Mexico City children, teens and young adults have shown key markers of Alzheimer’s disease (AD): hyperphosphorylated tau and amyloid plaques along with significant brain and intrathecal neuroinflammation, dysregulated immune responses, breakdown of epithelial and endothelial barriers, extensive damage to the neurovascular unit, and brain accumulation of metals associated with combustion. Moreover, these seemingly healthy young people have olfaction deficits, dysregulation of feeding hormones, deficiencies in attention and short-term memory, and below-average scores in Verbal and Full Scale IQ compared to age, gender, and socioeconomic status-matched low air pollution residents. The cognitive problem is particularly serious for overweight female teens carrying an allele of the apolipoprotein E (APOE) ?4, the most prevalent genetic risk factor for AD.

    “In the context of serious continuous exposures to high concentrations of fine particulate matter (PM 2.5) and ozone, our current electron microscopy findings and the extensive literature associating air pollutants with brain damage, the issue of who is at risk of neurodegeneration at an early age should be an urgent public health concern,” said Dr. Lilian Calderon-Garcidue?as. “The effects of poverty, urban violence and urban stress on impaired cognitive skills are also very important for the developing brain and can’t be ignored. We know gender, BMI, and APOE influence children’s cognitive responses to air pollution.”

    According to the researchers, the problem of having combustion-derived nanoparticles in children’s brains — developing brains — is very serious. These particles are ubiquitous and present in high concentrations in children as young as 3 years old. The particles contain transition neurotoxic metals and they are certainly causing extensive brain damage in key organelles. “The predominant combustion particles in young brains have properties that enable them to cause oxidative damage because these nanoparticles are capable of crossing all barriers. No barrier is spared,” Dr. Calderón-Garcidue?as emphasized.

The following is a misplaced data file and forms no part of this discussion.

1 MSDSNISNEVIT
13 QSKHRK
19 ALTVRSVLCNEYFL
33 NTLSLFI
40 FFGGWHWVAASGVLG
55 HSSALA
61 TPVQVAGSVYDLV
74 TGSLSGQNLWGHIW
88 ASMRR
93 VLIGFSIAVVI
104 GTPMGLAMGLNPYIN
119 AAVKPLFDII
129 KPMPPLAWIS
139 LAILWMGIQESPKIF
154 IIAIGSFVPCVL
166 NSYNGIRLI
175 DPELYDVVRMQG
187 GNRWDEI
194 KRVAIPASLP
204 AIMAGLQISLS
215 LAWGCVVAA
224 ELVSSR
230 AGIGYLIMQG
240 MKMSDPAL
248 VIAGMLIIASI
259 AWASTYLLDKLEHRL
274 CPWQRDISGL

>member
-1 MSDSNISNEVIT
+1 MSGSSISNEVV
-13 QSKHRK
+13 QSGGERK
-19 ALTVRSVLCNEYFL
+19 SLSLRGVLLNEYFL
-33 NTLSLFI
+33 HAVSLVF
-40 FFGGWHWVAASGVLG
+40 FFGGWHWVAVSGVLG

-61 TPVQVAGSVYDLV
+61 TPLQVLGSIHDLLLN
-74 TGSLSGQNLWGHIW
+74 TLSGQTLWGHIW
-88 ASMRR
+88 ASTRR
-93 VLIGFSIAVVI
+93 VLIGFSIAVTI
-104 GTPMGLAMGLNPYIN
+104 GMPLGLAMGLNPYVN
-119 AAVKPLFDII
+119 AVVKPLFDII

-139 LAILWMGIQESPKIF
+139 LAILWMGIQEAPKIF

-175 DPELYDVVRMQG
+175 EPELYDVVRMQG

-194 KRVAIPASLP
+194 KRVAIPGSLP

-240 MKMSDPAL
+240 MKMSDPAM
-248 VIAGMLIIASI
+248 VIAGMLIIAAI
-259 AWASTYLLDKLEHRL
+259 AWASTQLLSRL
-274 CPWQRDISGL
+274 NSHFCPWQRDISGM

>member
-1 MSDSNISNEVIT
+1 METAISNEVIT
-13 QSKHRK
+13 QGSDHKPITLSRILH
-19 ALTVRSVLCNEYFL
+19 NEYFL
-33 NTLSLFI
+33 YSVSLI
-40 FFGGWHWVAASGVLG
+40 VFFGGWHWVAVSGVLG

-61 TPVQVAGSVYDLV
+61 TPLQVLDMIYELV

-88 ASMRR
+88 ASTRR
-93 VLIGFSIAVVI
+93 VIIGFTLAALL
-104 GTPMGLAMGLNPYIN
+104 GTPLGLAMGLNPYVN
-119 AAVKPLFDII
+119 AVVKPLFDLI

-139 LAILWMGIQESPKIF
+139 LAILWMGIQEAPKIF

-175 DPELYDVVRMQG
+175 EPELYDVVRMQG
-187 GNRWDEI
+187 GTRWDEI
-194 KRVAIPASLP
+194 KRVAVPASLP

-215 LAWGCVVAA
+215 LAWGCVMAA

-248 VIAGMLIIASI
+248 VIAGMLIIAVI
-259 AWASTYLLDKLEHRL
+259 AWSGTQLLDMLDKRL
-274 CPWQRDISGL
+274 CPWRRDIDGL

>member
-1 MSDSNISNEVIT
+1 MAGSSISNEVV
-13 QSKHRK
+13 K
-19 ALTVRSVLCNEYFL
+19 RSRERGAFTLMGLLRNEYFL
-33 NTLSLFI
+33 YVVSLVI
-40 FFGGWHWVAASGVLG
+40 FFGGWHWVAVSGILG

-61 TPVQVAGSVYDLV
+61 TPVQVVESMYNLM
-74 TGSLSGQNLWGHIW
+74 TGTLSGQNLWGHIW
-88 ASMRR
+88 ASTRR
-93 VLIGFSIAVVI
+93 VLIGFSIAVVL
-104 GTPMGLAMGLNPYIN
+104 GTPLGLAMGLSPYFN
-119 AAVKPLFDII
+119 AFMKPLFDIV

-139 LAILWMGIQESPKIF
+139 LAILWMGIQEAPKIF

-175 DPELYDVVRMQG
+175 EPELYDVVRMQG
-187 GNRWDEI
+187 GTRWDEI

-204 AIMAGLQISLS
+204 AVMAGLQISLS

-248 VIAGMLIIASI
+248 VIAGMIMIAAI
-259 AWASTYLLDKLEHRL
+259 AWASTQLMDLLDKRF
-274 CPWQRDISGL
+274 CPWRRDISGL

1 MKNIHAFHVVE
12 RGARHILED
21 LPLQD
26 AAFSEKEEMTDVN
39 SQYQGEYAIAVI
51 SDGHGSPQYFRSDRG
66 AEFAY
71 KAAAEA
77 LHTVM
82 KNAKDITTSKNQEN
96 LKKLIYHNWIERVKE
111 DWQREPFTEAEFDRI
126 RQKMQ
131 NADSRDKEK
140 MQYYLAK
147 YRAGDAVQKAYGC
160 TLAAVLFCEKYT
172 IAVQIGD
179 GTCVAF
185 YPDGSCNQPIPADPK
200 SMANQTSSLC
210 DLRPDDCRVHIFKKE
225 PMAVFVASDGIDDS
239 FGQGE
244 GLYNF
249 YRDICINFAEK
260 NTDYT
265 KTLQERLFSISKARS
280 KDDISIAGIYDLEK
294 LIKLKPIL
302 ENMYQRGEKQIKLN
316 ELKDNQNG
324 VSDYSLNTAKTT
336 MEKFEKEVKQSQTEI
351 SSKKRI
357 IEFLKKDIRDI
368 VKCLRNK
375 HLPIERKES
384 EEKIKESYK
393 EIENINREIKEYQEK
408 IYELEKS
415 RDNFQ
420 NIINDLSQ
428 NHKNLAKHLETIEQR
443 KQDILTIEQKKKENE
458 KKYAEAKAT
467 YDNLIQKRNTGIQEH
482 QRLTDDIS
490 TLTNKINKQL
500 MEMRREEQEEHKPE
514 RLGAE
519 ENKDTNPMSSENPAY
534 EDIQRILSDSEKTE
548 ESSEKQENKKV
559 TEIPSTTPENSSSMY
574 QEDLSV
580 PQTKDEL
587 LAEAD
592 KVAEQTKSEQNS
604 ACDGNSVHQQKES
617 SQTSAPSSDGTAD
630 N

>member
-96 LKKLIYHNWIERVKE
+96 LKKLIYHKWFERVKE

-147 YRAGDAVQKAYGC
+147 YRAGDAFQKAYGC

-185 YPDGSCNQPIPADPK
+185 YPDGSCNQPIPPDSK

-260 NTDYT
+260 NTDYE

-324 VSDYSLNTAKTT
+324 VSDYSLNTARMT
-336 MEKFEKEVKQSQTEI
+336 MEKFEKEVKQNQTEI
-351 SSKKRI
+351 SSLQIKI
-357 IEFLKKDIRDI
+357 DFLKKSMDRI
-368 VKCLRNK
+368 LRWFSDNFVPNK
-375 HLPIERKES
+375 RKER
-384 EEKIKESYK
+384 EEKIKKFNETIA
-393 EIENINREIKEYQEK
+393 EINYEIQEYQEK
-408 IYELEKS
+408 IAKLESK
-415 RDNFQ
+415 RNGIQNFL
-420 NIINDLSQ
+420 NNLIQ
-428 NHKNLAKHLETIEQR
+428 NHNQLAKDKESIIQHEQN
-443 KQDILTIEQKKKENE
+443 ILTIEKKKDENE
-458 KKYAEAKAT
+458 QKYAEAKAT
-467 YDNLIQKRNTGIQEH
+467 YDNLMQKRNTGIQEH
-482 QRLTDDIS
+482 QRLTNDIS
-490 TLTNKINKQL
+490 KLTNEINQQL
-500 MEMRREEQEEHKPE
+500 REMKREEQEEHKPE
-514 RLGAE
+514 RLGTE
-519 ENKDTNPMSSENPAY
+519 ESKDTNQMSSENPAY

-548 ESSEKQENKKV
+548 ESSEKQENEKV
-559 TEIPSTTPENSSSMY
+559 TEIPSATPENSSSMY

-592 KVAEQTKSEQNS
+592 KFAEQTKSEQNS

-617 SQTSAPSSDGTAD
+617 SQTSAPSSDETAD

Angélica González-Maciel added, “People with children and teens struggling in school and facing a significant increase of violence in school, streets, parks, and public transportation are deeply concerned about the impact these particles have on children’s behavioral patterns and academic performance and parents question what they can do to protect their families.”

    All involved researchers agreed that in spite of the driving restrictions policies [that are clearly ineffective (Davis LW. Sci Rep 7: 41652, 2017)], millions of Mexico City residents continue to be exposed to very unhealthy concentrations of both PM 2.5 and ozone, both known risk factors for AD.

    “Our results,” said Dr. Calderón-Garcidue?as, “highlight the urgent need for significantly decreasing the concentrations of fine particulate matter and ozone in Mexico City and the adjacent polluted states. Multidisciplinary intervention strategies could provide paths for prevention or amelioration of air pollution targeted cognitive deficits and possible long-term AD progression.”

    The combined effects of combustion-derived nanoparticles, residency in a highly-polluted city, poor nutrition, obesity, metabolic syndrome, urban stress, lower brain and cognitive reserves, and APOE ?4 could lead to an acceleration of neurodegenerative changes among precarious young brains.

    The authors concluded: highly oxidative, combustion nanoparticles entering young developing brains — the culprit hidden in plain sight in Alzheimer’s disease development — constitute a very serious public health issue, with grave social and economic consequences.